And so here, at a charming restaurant in Oakley, Windsor I found myself with a group of very friendly, slowly-becoming-familiar-to-me faces – many of whose first names I had actually yet to learn. Armed with my new “Britannia!!” attitude, I was determined to seal the first name of every woman at this lunch into my reluctant memory bank. I was determined to make an effort!
To my surprise the more we conversed, the more I learned we have in common and the lovelier I found them. The grey was slowly but surely revealing color.
This one lived in Vancouver for the last ten years. Amanda. Beautifully-tailored red blazer.
This one, in a cosy-looking green sweater, identifies with my feelings about suddenly realizing you’re not the “young mum” at school. Jill. Gorgeous green.
This one feels the same way I do about the healthcare debate raging back home. We’d met several times before— orientation day, on the soccer field, parent meetings but I could never remember her name. Theresa with rebellious curls in a warm brown dress.
And then there was “Nancy” who sat across from me at lunch whose name I did know (!) We’d met on the first day amongst the sea of unknown greys and I’d found her incredibly compassionate and kind. Nancy, like me, is here on a second relocation to England. She loved it in Windsor–where’s she’d lived the first time– so much that when she found out her family was moving back, she picked the same area. Nancy is color from the word “go”. She’s warm and welcoming– so much that she greets their new lives here in England with vigor, “I could live in England forever,” she’s asserted to me happily several times.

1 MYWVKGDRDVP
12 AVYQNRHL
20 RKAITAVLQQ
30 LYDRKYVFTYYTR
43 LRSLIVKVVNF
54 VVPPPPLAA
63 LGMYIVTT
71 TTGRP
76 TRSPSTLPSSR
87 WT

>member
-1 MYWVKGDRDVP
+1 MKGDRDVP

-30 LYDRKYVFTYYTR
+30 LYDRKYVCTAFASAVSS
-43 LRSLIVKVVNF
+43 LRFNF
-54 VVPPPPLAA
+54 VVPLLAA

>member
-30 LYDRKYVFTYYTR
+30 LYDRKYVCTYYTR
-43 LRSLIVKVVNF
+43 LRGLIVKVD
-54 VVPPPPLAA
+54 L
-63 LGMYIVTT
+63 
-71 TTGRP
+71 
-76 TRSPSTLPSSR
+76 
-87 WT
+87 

At the lunch however, she admitted that all these feelings of elation were dampened by her thirteen year old daughter who’d hit “a bump in the road” in her transition to her new life in England. She talked about how, when they left the States for good, her husband had bought the family first class tickets to make that poignant journey even more special. Special indeed—rather than enjoys the perks of not being in the cattle car, she and her husband had to witness their daughter’s heartbreak from take-off in San Francisco, to landing at Heathrow. Her daughter, seated in front of her, sobbed inconsolably for the entire flight– only to land, hold it together long enough in the car ride to the new house in Windsor, and shut herself away in her closet upstairs in her new room (which she’d never seen up till that point).
All this came up because coincidentally, yesterday was that little girl’s birthday as well. Nancy explained that her daughter had seemed to be doing so well recently and was making new friends and adjusting to her new teachers. For this birthday, Nancy and her husband, wanting to do something extra nice, offered her a choice of two very generous gifts- tickets to rock concerts by two of her favorite popstars or an expensive, “fully loaded” phone.
But without realizing it, their efforts to bring their daughter joy instead opened some yet-to-be-healed wounds. This was their daughter’s first birthday back in England. Her first away from her friends back home.
My new friend sat back and sighed and said that this was something that their family would have to overcome. The rest of the women around her offered tidbits of parental wisdom and reassurance that “this too shall pass”. I listened quietly to the coos of psycho-babble.
As they spoke, I took a sip of water, pushed the salad around on my plate and realized that I identified with that little girl far more than I realized.